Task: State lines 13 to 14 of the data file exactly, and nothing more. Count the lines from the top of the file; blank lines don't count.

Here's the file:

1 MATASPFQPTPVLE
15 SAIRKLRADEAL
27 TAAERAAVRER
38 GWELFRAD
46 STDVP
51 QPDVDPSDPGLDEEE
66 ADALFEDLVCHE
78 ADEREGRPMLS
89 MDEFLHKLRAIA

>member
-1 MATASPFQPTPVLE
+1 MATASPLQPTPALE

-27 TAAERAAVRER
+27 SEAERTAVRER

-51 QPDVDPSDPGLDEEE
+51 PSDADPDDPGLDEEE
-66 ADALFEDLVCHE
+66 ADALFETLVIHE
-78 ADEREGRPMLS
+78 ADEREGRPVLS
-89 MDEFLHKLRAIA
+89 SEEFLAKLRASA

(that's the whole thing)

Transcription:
-27 TAAERAAVRER
+27 SEAERTAVRER